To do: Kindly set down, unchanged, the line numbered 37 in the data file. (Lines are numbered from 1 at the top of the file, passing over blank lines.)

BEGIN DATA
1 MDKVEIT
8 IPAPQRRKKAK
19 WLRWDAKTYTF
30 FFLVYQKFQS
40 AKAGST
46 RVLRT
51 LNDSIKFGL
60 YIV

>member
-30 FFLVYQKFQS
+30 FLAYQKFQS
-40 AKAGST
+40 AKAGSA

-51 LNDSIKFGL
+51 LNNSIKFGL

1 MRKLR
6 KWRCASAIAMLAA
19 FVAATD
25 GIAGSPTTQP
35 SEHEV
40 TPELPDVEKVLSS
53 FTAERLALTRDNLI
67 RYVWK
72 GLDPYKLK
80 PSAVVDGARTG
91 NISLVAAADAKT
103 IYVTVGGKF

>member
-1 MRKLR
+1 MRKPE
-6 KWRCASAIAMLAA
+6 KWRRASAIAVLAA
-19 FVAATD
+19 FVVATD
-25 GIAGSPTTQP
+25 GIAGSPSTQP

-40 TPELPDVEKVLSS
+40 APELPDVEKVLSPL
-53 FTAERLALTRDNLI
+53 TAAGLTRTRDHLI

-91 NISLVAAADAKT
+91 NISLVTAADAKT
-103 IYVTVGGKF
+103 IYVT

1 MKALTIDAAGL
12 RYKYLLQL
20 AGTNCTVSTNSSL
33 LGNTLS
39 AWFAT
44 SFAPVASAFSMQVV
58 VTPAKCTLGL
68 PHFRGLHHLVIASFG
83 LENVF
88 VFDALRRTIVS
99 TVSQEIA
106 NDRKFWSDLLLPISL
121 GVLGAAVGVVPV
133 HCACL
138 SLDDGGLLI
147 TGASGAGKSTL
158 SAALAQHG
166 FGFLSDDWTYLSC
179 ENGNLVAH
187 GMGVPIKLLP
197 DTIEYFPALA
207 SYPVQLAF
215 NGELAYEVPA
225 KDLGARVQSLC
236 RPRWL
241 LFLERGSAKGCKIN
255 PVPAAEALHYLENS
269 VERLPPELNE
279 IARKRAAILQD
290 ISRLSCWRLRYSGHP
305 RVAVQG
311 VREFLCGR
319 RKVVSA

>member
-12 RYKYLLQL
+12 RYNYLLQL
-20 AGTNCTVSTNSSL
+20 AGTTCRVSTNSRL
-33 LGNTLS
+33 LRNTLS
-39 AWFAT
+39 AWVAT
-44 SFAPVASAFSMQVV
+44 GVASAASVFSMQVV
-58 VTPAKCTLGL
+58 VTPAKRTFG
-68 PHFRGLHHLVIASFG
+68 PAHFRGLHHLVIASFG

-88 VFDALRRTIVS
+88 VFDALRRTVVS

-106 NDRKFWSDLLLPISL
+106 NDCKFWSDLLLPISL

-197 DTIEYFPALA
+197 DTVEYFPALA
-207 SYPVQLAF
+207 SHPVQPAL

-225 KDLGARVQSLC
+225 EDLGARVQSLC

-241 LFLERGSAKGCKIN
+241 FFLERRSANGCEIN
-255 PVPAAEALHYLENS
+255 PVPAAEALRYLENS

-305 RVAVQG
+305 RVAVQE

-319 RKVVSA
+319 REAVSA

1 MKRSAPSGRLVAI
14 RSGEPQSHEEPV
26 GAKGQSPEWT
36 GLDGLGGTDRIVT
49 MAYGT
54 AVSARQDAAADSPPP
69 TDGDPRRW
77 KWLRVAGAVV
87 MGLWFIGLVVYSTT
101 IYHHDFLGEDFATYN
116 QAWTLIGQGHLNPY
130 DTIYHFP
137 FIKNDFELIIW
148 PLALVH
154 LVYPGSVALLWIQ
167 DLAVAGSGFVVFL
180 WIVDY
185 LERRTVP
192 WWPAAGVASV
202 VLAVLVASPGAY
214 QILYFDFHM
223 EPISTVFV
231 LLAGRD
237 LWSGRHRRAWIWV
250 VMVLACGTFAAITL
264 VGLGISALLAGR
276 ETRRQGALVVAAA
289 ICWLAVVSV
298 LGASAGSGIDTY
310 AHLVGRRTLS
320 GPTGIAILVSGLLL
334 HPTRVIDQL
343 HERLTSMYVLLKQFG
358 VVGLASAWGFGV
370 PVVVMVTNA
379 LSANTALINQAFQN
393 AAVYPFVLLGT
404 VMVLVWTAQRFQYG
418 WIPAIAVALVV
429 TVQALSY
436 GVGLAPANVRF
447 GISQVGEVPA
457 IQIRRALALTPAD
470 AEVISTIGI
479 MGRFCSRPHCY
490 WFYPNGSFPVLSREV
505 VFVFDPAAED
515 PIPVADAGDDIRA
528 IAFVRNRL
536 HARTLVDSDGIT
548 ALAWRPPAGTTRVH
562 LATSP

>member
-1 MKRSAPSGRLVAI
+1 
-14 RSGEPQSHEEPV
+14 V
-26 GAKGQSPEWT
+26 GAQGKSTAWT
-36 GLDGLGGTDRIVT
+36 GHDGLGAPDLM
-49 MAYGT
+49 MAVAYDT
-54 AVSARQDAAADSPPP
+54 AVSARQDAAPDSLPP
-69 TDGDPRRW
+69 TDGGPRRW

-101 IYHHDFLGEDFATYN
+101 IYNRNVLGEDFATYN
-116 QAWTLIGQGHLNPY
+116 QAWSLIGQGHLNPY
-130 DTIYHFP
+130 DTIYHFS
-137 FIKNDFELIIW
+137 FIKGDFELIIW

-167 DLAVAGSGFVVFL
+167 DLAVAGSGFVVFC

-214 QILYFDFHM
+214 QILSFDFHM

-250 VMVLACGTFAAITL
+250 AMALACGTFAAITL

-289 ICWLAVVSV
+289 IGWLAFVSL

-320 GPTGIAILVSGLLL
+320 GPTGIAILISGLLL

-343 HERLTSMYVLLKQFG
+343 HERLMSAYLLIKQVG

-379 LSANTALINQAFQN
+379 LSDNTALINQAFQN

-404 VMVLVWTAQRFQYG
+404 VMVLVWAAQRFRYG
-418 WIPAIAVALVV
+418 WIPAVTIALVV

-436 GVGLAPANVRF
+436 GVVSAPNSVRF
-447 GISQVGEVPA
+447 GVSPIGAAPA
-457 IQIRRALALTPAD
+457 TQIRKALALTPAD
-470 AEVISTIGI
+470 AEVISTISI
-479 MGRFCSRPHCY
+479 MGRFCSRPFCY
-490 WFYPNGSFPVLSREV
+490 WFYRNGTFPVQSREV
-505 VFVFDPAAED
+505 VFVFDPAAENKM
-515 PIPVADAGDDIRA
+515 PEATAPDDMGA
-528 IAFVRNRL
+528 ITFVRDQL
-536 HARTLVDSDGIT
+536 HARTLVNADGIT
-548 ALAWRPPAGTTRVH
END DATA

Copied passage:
-40 TPELPDVEKVLSS